OK, time to take a look at the new crime strategy, Cutting Crime: a new partnership.
The Home Office is of the opinion that ‘it signals a renewed focus on tackling violent crime, and offers improved support for victims of violent crime. It also calls for maintaining and strengthening efforts to stop anti-social behaviour’.
Key elements of the strategy include:
strengthening the focus on violent crime - tackling violent crime by addressing the issues that drive violence, intervening early to prevent it, and responding robustly to violent crime through the criminal justice system, as well as providing services for victims
designing out crime - a new design and technology alliance of independent experts in design, consumer affairs and crime will look for more ways to use design ideas to stop crime - such as rendering mobile phones unusable if stolen
continued pressure on anti-social behaviour - bringing all areas of the country up to the standards of those communities that have the best records for tackling anti-social activity
focusing on the young - young people are often very concerned about crime, and are frequently victims of crime, so this strategy focuses on early intervention, and closer links between schools and police
So, apart from the emphasis on the issues above, what did I take from it?
Well, a lot of stuff within the strategy is already known and in the pipeline. Fewer targets, reduced bureaucracy, more local accountability, partnership standards, increased citizen participation, common performance framework and assessment, increased role of business and the third sector, to name a few.
It is interesting however, to see how youth has risen sharply up the agenda. Youth issues and crime have a significant effect on BCU performance and on public confidence. Ch Supt David Harvey at the YJB has been working on our courses at NPIA, Bramshill over the last couple of years helping develop BCU’s understanding of performance and youth issues. Looks like that work will become even more significant.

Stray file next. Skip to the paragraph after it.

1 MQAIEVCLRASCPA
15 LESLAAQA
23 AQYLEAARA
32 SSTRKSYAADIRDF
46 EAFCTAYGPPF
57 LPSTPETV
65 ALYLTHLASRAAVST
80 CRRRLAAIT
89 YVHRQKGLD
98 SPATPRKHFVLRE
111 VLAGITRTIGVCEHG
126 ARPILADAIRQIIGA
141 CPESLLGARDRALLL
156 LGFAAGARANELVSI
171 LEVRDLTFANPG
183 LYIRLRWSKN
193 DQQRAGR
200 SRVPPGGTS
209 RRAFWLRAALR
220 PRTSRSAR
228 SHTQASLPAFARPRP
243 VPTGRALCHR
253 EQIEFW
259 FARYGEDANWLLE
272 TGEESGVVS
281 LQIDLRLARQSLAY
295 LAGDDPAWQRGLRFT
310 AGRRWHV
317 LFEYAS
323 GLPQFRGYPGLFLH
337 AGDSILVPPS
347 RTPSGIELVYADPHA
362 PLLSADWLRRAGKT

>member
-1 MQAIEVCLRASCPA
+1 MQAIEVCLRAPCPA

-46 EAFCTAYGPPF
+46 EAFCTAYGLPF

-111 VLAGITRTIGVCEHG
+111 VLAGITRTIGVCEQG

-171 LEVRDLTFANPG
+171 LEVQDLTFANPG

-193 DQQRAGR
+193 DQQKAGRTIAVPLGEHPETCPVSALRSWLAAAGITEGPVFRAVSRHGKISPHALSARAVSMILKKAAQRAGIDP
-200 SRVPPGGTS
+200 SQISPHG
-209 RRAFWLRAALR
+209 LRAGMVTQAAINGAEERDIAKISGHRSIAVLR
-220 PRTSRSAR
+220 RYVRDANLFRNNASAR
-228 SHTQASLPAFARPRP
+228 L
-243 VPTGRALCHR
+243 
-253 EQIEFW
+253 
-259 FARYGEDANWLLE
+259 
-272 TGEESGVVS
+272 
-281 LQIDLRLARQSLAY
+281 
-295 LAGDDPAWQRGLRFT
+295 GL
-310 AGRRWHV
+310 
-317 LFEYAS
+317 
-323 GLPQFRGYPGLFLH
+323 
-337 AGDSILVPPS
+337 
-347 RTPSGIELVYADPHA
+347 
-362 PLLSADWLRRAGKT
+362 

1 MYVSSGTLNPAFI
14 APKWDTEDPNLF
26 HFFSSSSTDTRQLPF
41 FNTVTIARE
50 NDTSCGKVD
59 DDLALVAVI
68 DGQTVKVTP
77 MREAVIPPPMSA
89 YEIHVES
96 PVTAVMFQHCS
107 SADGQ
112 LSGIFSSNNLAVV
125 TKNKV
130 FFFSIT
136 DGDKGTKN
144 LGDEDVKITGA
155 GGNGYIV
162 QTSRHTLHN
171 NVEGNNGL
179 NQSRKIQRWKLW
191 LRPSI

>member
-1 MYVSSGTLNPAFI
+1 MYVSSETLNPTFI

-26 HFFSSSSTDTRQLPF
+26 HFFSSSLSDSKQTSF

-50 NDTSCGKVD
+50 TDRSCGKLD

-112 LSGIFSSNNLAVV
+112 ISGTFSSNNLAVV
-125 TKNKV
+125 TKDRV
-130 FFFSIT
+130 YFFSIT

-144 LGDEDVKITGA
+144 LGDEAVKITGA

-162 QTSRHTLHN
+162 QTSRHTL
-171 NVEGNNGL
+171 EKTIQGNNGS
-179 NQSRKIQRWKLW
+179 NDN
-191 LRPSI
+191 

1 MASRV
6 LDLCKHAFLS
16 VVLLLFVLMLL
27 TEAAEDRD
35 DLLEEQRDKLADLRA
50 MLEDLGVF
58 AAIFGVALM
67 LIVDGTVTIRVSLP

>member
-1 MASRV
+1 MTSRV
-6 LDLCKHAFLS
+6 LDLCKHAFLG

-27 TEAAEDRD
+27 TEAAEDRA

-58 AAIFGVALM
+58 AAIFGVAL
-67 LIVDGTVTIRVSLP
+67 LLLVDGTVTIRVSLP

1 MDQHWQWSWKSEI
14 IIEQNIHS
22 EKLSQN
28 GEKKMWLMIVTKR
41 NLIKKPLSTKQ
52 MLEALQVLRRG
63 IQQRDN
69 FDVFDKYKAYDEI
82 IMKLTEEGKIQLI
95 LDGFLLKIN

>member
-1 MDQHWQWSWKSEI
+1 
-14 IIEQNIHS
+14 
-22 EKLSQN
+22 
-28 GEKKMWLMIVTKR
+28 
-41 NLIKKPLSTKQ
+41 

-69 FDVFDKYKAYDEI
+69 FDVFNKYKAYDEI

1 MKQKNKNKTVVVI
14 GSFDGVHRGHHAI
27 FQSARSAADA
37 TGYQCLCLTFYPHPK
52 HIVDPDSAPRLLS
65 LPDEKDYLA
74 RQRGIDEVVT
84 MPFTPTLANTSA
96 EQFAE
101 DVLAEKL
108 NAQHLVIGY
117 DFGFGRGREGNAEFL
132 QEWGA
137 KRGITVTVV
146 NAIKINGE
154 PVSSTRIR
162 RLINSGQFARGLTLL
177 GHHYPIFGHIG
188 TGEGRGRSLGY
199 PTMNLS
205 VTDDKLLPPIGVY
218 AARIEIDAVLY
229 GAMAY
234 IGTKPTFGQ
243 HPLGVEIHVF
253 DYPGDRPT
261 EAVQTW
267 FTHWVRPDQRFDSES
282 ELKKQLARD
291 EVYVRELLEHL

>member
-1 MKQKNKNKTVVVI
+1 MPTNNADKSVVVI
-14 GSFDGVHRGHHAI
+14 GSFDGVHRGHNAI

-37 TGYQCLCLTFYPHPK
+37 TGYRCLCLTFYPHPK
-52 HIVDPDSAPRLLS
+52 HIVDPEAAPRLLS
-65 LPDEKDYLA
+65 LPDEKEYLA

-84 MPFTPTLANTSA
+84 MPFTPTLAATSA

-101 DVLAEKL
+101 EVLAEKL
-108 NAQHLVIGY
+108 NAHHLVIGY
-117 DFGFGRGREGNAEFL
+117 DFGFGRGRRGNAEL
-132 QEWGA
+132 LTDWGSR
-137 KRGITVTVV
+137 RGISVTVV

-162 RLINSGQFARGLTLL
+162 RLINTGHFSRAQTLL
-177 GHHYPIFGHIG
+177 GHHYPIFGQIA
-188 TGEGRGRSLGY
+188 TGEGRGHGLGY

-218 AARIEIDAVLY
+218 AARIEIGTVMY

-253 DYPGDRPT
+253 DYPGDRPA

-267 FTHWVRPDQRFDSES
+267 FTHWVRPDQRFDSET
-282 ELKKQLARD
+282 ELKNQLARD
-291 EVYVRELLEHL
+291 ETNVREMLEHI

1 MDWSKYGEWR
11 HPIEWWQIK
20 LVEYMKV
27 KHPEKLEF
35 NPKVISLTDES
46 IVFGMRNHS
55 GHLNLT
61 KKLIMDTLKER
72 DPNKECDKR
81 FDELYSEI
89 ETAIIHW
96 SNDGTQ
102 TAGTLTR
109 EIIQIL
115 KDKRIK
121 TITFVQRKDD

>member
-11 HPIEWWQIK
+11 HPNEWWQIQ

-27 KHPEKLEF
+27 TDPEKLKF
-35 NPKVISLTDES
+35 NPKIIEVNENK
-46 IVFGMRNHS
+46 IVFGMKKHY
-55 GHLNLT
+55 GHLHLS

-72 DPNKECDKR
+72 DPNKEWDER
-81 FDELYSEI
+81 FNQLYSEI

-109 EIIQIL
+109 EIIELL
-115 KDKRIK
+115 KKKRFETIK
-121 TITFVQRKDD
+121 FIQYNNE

There is also a clear drive toward continuing to ‘join up’ service provision, with a thinly veiled big stick in hand (‘The Government will work closely with, and challenge if necessary, those organisations whose activities have unintended consequences for crime problems, setting a clear expectation that everyone needs to come together and play their part in delivering a safer society’.). Interesting to see how that translates into action.
There is also a possible recognition of the effect of performance targets on both the police service culture and methods of service delivery. The paper acknowledges that ‘Performance management and targets have driven strong performance. There is now space to build on success and make these more sophisticated, more responsive to local priorities and underpin a more mature relationship between government and delivery partners’.
However, at the risk of banging an old drum, one of the key areas for colleagues will be how they recognise the importance of public confidence and satisfaction as essential elements of an effective performance regime.
The Government intend to improve citizens’ opportunities to understand local crime issues by ensuring crime information is published in a more accessible way, at a more local level, and more frequently. They intend to increase local accountability and hold partnerships to account on how well they are engaging with communities to ensure that communities influence local crime and community safety priorities. There is a proposal for a Safer Communities PSA which will measure community satisfaction: public satisfaction with, and confidence in, local agencies. The police, local authorities and other agencies will be measured on how well they respond to those issues that matter most to their local communities.
With this involvement, influence and focus comes expectation, and the management of that expectation and the ensuing confidence (or lack thereof) will play a major role in determining whether a BCU or force is ‘perceived’ to be successful.
- Driving the value for money agenda
- Crime rates stable in England and Wales
- New crime strategy
- Action Plan for Tackling Violent Crime 2008-11
- Neighbourhood Crime Statistics – well, almost.